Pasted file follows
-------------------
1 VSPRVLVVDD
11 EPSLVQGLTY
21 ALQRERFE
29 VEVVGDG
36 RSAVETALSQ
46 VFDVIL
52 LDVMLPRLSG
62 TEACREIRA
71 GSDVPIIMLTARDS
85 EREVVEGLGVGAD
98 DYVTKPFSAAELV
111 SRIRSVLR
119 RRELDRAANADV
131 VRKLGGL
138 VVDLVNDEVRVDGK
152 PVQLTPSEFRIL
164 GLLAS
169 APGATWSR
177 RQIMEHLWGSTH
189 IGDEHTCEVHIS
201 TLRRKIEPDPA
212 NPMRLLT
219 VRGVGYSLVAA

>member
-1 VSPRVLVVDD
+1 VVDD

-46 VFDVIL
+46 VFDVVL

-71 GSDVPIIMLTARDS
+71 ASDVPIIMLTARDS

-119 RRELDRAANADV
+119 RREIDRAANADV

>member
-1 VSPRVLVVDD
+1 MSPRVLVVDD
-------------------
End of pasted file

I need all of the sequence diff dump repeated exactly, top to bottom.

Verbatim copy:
1 VSPRVLVVDD
11 EPSLVQGLTY
21 ALQRERFE
29 VEVVGDG
36 RSAVETALSQ
46 VFDVIL
52 LDVMLPRLSG
62 TEACREIRA
71 GSDVPIIMLTARDS
85 EREVVEGLGVGAD
98 DYVTKPFSAAELV
111 SRIRSVLR
119 RRELDRAANADV
131 VRKLGGL
138 VVDLVNDEVRVDGK
152 PVQLTPSEFRIL
164 GLLAS
169 APGATWSR
177 RQIMEHLWGSTH
189 IGDEHTCEVHIS
201 TLRRKIEPDPA
212 NPMRLLT
219 VRGVGYSLVAA

>member
-1 VSPRVLVVDD
+1 VVDD

-46 VFDVIL
+46 VFDVVL

-71 GSDVPIIMLTARDS
+71 ASDVPIIMLTARDS

-119 RRELDRAANADV
+119 RREIDRAANADV

>member
-1 VSPRVLVVDD
+1 MSPRVLVVDD